steamer, on the 19th, with a signal of distress
flying, and apparently heading fur the English
channel. The Peace Congress would probably
not open until the 21st, on account of the non
arrival of the Austrian and Turkish Envoys.—,
The Russian embassy appeared as brilliant as
ever. Austria and Prance are said to have de
sired the admission of Prussia, but England
positively refused. France nod Austria are al
sn said to have a secret understanding of the
fifth article, and will outvote England on the
proposed disarming of the Eastern °oast of the
Black Sea. The Allies have destroyed the last
dock at Sebastopol, and have mined Fort\ich•
olas. Five English regiments are preparing
to return home front the Crimea. The French
in the Crimea is much dissati ;fled with
the peace news. The same news caused a
great excitement in the Russian crummy. At
Sebastopol, six Russian boats from the north,
attempted an attack of the French but were
repulsed. Austria and France are said to 'dlr.
far from England relative to the principalities.
The Russians have evacuated part of Turkish
America, and retired to Erivan, In the Bait
fish House of Commons, Mr. Roebuck has
called attention to the American difficulty, and
moved the production of the correspondence.
He asked what instructions has been given to
Mr. Crampton, and moved an expression of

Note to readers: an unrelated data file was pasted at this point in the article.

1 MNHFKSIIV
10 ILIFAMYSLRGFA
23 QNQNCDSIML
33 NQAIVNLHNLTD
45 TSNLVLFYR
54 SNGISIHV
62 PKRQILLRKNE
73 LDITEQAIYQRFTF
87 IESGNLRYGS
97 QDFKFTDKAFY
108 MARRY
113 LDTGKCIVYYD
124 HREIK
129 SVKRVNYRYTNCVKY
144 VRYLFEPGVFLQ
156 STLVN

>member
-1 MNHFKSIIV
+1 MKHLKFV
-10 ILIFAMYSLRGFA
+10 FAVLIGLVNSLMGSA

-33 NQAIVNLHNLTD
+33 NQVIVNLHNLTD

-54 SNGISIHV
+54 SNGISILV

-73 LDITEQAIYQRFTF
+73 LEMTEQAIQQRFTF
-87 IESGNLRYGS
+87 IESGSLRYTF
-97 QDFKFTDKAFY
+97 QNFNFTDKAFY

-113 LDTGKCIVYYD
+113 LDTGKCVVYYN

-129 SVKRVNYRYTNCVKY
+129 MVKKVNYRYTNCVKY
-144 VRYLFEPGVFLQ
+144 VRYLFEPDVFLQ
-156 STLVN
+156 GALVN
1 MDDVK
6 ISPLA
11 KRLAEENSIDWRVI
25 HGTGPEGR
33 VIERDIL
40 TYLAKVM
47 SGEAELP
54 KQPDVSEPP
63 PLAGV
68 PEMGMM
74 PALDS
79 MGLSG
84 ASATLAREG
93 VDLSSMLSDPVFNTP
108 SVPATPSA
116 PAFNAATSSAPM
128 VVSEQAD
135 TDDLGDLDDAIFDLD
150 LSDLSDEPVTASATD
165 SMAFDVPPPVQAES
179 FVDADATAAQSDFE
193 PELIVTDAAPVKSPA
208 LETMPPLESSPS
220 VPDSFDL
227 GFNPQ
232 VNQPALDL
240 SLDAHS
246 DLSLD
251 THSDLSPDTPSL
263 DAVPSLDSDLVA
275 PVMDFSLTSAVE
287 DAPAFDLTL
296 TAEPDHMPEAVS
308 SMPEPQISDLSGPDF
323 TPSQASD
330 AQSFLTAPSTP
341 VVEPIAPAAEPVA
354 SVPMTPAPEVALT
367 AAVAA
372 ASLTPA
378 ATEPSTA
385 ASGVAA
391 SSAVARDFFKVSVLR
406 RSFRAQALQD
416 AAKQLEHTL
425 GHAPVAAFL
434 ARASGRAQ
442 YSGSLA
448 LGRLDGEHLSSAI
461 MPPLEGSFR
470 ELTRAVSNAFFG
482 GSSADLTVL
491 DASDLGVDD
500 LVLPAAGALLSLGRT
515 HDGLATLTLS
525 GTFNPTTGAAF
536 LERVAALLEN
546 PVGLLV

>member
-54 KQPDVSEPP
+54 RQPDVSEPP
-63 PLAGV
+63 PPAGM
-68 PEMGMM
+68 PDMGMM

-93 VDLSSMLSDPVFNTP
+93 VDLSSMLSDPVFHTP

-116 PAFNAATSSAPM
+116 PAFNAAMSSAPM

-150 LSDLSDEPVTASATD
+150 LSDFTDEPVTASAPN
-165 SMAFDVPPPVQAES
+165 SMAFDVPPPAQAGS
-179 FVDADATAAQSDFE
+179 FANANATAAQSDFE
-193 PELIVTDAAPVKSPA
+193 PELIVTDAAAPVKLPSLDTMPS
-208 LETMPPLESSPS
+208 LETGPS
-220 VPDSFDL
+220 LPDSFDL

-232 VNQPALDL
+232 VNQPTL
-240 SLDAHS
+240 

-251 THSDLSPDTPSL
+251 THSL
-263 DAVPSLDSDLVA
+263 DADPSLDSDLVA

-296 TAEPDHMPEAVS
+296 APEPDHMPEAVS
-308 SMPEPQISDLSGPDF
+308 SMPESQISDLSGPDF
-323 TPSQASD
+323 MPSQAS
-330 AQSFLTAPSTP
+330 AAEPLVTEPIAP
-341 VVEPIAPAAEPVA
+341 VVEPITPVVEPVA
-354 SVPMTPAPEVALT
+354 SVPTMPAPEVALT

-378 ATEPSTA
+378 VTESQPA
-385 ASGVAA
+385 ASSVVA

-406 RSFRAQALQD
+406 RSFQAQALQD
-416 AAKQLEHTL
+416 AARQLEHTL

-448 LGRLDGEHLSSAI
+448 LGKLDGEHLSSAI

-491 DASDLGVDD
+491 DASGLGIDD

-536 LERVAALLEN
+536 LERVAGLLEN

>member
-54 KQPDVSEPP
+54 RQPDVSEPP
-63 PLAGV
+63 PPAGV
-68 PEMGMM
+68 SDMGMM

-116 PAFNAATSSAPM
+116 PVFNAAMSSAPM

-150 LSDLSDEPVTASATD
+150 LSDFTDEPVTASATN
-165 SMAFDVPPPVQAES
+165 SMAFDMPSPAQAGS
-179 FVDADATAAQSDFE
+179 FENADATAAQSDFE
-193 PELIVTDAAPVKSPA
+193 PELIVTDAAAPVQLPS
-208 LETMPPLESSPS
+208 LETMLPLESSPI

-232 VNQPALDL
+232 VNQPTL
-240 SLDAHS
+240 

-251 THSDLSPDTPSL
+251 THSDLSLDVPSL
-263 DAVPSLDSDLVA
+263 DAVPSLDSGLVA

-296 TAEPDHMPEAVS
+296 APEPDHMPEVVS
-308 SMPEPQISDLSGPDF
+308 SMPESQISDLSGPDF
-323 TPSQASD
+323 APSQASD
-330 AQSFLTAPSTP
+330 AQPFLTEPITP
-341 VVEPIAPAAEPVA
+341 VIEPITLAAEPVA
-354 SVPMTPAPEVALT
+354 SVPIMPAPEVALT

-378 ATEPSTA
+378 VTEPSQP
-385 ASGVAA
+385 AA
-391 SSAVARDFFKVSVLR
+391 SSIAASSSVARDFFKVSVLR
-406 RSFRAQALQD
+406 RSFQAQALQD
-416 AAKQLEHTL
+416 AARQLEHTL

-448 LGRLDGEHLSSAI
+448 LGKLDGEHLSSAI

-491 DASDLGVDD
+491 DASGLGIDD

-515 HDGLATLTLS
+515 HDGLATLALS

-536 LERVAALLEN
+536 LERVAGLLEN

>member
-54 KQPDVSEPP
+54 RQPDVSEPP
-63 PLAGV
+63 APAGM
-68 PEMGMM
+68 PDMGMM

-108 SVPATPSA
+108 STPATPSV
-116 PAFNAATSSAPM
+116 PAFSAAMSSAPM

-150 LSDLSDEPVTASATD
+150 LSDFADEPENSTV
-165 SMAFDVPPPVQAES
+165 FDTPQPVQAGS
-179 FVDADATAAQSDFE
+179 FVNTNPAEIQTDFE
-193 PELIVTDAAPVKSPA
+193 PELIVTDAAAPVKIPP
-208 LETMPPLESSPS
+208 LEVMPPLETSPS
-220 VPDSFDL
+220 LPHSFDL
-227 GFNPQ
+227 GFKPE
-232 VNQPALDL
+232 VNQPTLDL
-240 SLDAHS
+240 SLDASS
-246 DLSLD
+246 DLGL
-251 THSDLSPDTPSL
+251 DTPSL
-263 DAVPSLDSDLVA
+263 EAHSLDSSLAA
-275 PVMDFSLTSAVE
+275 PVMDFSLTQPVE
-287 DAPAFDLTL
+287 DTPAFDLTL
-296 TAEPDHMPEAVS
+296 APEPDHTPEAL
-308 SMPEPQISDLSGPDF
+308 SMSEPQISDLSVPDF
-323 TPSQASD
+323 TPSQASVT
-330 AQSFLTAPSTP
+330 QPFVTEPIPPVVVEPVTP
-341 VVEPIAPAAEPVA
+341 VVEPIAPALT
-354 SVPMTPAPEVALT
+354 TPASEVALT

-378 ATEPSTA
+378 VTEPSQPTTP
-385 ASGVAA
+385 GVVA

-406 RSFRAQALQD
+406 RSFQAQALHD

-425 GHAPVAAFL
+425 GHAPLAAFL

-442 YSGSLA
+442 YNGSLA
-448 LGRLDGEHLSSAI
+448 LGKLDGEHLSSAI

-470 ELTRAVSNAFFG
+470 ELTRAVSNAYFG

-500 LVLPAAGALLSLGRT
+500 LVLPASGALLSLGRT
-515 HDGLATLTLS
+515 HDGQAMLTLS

opinion that the !louse was note party to the
violation of the laws of the rnited States.
Will je soil—The public works.
Coming Douni. —The "staff of life."
Rimd on the fashionable bonnets—The Marsh
Delayed.—Thetraius on the Peaua. Ra
Democratic Slate Convention—M.4 in
A Fact—There is a blacksmith in town who
"rivets the public) gaze.*
Recoveritty—The man what fell trew grape,
at the party t'other day.
New Curs.—A number of now coal ear. for
Broad Top, have arrived.
Pic Butters—At the American National eon
vention, numbered come fifty
A Hilit.—A married flirt is one of the most
dangerous members of society.
Didn't like it—The notice we gave the 'pro-
duotion' of a nunnery last week.
Lost.—No tidings cf the missing steamer
Pacific have yet been received.
Threatening.—The aspect of affairs betwean
this country and Great Britain.
Going to the devil.—Very fast too ; souls of
the young srape•gallow•s in town.
Nujestie.—The stride of a Shanghai and.the
gallop of the holy with the hoops.
Pepin 2,l.—The poor little creature who int
agines himself 'oem punt,' up street.
What of that—One George Junes, an An
icon, has been made a German count.
More fools.—At a New York city wedding
lately, the bridal presents cost $50,D00.
Outrageous.—The description of the Junin,
to Valley, ns given in Harped Magazine.
Prod B.—That dory on the outside. We.
have a good many Mrs. Torn Crosbys in town
ineres Abbol.—The Emperor ofFrancellai
offered is prize for the best poem on the tille d
S, op'.—Not for several years ba 'here bee:
so long and routinuuns r. puriod of gothl
ing in our rowdy.
the heart above
LI, raur doctors and